If I Stay
by Gayle Forman
If you’re on the brink of death, do you get to decide which way to go? Is it up to you? Which world pulls you harder? Your life on earth or what awaits beyond? Mia, seventeen, finds herself in this very situation in If I Stay. As the only survivor of a car accident in which her parents and younger brother are killed, Mia is clinging to life in the hospital. A nurse whispers that it’s up to her to decide.
If I Stay is a Young Adult teen drama that takes a look at the possibility of making powerful decisions at a person’s weakest mortal moment. Something resembling the spirit of the gravely injured Mia watches over as her grandparents, friends, and boyfriend Adam wait and worry. Gayle Forman uses this spirit-like version of Mia to tell the backstory of Mia and her family and of her teen romance with Adam.
I enjoyed reading If I Stay because of this interesting suggestion, of being able to control your destiny. It’s a fast read that focuses on family, friendship and love. Despite the semi-spiritual theme, this is not a deep-thinking book, but I think you have to make a conscious decision, early on, to go with the roll of the book and its plot. The whole story has an exaggerated looseness about it which may irritate some readers.
Mia is a gifted cello player, a senior in high school, hoping to be accepted at Julliard. Dad’s an ex-punk rocker and Mom’s a former punk rock groupie. Adam is a modern punk rocker whose band Shooting Star is about to make it big. Teddy’s the little brother. Music holds this group together and there are many references to songs, bands and the punk rock era. This may seem a little unlikely, but you have to commit to all this if you want to finish the book.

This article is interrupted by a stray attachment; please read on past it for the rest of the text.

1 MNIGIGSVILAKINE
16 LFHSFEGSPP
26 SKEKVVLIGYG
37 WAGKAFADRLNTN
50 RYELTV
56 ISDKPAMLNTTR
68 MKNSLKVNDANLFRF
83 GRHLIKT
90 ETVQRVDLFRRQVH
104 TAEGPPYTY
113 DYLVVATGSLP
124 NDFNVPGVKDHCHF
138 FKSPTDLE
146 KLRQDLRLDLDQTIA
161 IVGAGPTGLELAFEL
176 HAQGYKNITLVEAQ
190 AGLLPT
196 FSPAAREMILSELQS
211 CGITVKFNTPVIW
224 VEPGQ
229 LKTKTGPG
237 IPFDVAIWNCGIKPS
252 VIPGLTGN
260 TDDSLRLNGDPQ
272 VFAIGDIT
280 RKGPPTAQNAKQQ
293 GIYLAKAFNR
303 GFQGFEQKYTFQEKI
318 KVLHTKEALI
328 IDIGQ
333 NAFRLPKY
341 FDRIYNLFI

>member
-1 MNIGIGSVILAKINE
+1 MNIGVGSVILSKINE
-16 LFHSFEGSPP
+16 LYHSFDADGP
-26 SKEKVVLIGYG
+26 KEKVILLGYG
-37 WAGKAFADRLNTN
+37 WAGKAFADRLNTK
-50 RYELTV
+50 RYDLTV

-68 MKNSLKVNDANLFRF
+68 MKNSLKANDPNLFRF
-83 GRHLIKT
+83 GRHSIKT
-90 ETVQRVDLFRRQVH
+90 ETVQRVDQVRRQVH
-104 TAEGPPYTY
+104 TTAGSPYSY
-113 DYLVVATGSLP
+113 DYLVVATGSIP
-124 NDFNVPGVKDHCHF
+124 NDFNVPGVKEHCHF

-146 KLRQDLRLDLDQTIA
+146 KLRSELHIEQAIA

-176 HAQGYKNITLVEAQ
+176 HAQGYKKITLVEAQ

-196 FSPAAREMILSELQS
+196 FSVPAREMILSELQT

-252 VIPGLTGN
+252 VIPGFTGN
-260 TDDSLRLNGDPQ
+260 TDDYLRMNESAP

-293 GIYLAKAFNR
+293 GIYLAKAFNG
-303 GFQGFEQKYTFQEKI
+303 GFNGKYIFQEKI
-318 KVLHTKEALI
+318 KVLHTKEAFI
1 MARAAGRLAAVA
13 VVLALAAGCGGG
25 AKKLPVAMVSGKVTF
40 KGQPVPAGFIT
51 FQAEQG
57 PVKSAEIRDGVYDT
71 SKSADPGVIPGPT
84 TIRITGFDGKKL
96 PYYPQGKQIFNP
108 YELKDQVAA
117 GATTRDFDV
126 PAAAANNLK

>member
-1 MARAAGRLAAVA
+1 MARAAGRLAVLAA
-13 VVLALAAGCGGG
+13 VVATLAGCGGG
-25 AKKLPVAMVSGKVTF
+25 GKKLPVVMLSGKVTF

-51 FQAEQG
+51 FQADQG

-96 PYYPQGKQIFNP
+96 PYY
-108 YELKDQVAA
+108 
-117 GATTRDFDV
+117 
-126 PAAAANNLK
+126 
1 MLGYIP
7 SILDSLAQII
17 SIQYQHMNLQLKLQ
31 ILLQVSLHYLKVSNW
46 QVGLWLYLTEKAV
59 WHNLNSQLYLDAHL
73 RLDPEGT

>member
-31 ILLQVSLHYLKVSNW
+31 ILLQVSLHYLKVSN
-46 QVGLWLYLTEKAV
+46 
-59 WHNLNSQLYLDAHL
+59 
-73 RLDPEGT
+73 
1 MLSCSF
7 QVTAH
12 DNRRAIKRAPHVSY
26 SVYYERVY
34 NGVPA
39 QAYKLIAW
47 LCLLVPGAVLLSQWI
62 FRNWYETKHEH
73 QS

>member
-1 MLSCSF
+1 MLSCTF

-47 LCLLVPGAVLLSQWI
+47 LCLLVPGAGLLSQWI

Certain parts of the book strike me as unrealistic, specifically the characterization of Mia’s parents, who are extremely liberal and loose with rules and don’t act at all like parents. They immediately embrace Mia’s romance with Adam, with no reservations and enthusiastically encourage their daughter to jump right in, giving her all kinds of freedom. I wonder how many parents would allow their teen daughter to have sleepovers with her boyfriend or to stay out all night. In addition, the hospital scene is a little wild, with attempts to sneak into the ICU, including using a singer from the fictitious band Bikini as a decoy. Also unlikely is a family friend who happens to be a nurse at a different hospital and is somehow able to take charge of the entire ICU, allowing unauthorized visits, in the name of love.
Smaller details that don’t fit take away from the story. The author makes references to several classic reads, including To Kill a Mockingbird, one of my favorites. This is a book I never would have read or understood as an eleven-year-old, but in this story it marks the beginning of Mia’s friendship with Kim in sixth grade. The two girls argue about whether to focus on racism or people’s goodness for their school project on the book. Mia admits in her narration that she was not a particularly good student so it surprises me that this is the book Forman chooses to use. It seems a little contrived. A later reference to Lord of the Flies also seems forced and unnecessary.
Although it’s not exactly clear when the story takes place, references to cell phones and the internet make it a modern read. So it doesn’t make sense when one of the cousins sits in the waiting area playing on a Gameboy. It’s a good example of how risky it is to use technology references. That handheld game system was popular in the 80s and 90s and is a dinosaur compared to the game apps kids play now!
I did enjoy the book, however, and I think the author raises an interesting question and ties this central theme together with a nice story about teen love. I think the strongest part of the story is near the end, when Mia’s grandparents visit her bedside. With her grandparents and later with Adam, Forman does a nice job imagining how someone who is unconscious may still be able to hear and understand.
So if you’re in the mood for a bit of a tear-jerker, and some good emotional bonding scenes, pick this up before you see the movie. The movie looks pretty good to me!
Have you read If I Stay? What did you think? Have you seen the movie?
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